Back to the story, earlier this week, Rifi was trying a case in the 182nd with Mark sitting with him, as his supervisor. Several African-American jurors were struck by the State, and Rifi and Mark subsequently were Batsoned. Jacquelyn and Eric made their objection that the State had used their strikes because of race. Jacquelyn and Eric would have been remiss in their duties as Defense Attorneys if they had failed to do so. Judge Barr then took up the issue, and Rifi and Mark had to explain their reasonings.
Whenever the State has to give their reasons, the Judge has to make the call as to whether or not they were sufficient. In this particular case, Judge Barr made the decision that the reasons were not sufficient. Upon making that finding, the Judge granted the Batson motion, and ultimately released the jury that had been selected. A new jury would have to be selected the following day.
It is unfortunate that this happened, absolutely.
But what happened in the aftermath of the Judge's ruling is beyond unfortunate.
Pat Lykos realized that it would be to her utmost political advantage to throw two very good prosecutors under the proverbial "bus". In an article in the Houston Chronicle, Patsy described Mark and Rifi as "incompetent" and "negligent".
For those of us who know Rifi and Mark, that statement is beyond outrageous.
For Pat Lykos to be calling these two good men "incompetent" and "negligent" is obscene. Perhaps we should give Patsy a little bit of understanding (since she was never a trial lawyer herself and has no idea what an actual trial lawyer has to factor in when picking a jury), but actually, I don't think so. Lykos ran to be a leader to the prosecutors under her, and she is failing them in pretty much every possible way. She has proven herself to be nothing more than a politician by scapegoating her people rather than hear their versions of events. A true trial lawyer would have at least listened.
But not our gal, Patsy.
She quickly latched onto the fact that the public would celebrate her disciplining two prosecutors for what they were perceived to have done. She disciplined and transferred both prosecutors and will doubtlessly be cheered for it.
She shouldn't be.
Anyone (from either the defense or the prosecution) knows that Rifi and Mark are good, decent, honest, and hardworking prosecutors. There may be some prosecutors to find fault with, but these two guys don't fit that bill. Lykos made bad examples out of two men that, in reality, serve as good examples of what prosecutors should be every day of the week.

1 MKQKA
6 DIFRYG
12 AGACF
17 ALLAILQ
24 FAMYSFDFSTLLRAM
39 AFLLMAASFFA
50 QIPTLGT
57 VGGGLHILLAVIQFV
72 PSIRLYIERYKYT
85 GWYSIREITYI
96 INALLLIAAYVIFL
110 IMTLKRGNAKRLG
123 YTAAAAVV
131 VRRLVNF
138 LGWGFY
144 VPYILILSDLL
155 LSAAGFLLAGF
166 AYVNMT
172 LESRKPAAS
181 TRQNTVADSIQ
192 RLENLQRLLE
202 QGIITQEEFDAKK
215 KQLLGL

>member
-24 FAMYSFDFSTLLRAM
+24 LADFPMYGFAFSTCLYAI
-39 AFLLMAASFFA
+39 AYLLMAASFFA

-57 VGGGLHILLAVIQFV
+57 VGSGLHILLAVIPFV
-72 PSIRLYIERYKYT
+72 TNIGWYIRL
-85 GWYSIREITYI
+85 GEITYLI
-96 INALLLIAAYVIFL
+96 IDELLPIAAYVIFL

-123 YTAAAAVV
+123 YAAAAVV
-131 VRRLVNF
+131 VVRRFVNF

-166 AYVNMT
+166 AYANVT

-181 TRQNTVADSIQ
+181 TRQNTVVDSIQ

And you know what? It was chicken shit.
As noted by Mark Bennett's comments in the article, some members of the Defense Bar will (wrongly) applaud her decision. I doubt that they will be clapping their hands as loudly when the Office loses what these two guys brought to the table.
I know that I am sometimes accused of being a "prosecutor sympathizer" and some say I haven't been able to "mentally adjust" to being a defense attorney.
I would rather deal with a good prosecutor any day of the week than a bad one. A good prosecutor knows the difference from a strong case and one that is B.S. A good prosecutor knows when the probable cause for a stop is no good. A good prosecutor knows when to dismiss a case if it should be dismissed, and they aren't afraid to do it.
Rifi and Mark fit that description down to the last detail. It's a shame that Lykos is too stupid and too much of a political grandstander to realize that. She just cut off her nose to spite her face.
Mark and Rifi, anyone who has ever dealt with you all from either the State side or the Defense side knows that you all are both examples of what every prosecutor should be.
Pat Lykos is a clear example of what a prosecutor should not be. Making judgments based on perception rather than fact is ludicrous in ways that I can't even scratch the surface on describing. When not openly trying to castrate her prosecutors in public, she's been soliciting defense attorneys to let her know who they have complaints against. She's not a leader in that office. She is the Destructor.
I have no idea what Rifi or Mark's plans for the future are, but I hope that they leave the Office.
The Lykos Administration doesn't deserve them.
And on a side note, I'd like to ask the question, where in the hell were Roger Bridgwater and Jim Leitner during Lykos' punishing of Mark and Rifi? As former defense attorneys, they stood by people accused of the most reprehensible actions and defended them to the best of their abilities. Did they do the same in acting as buffers for Mark and Rifi from Lykos' lunatic actions?
Guys, you need to go search in your closets for your backbones. You both know that Rifi and Mark didn't deserve this. Did you stand up for what you believed in? Or did you just jump in on Lykos' mob mentality that stands against every principle the Criminal Justice System was created for?
Today is a dark day in the Office's history.